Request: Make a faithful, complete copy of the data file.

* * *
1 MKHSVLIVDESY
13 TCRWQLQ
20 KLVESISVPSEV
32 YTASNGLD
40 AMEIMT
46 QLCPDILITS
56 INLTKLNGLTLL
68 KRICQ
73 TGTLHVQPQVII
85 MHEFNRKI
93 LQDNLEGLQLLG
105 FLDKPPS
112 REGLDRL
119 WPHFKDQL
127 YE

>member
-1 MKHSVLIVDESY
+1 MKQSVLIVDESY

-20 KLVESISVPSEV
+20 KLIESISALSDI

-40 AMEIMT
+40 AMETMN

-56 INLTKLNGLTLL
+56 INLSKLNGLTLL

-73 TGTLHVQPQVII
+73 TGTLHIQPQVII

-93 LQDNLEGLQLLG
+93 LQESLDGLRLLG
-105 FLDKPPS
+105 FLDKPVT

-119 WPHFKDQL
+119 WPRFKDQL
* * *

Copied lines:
1 MKHSVLIVDESY
13 TCRWQLQ
20 KLVESISVPSEV
32 YTASNGLD
40 AMEIMT
46 QLCPDILITS
56 INLTKLNGLTLL
68 KRICQ
73 TGTLHVQPQVII
85 MHEFNRKI
93 LQDNLEGLQLLG
105 FLDKPPS
112 REGLDRL
119 WPHFKDQL
127 YE

>member
-1 MKHSVLIVDESY
+1 MKQSVLIVDESY

-20 KLVESISVPSEV
+20 KLIESISALSDI

-40 AMEIMT
+40 AMETMN

-56 INLTKLNGLTLL
+56 INLSKLNGLTLL

-73 TGTLHVQPQVII
+73 TGTLHIQPQVII

-93 LQDNLEGLQLLG
+93 LQESLDGLRLLG
-105 FLDKPPS
+105 FLDKPVT

-119 WPHFKDQL
+119 WPRFKDQL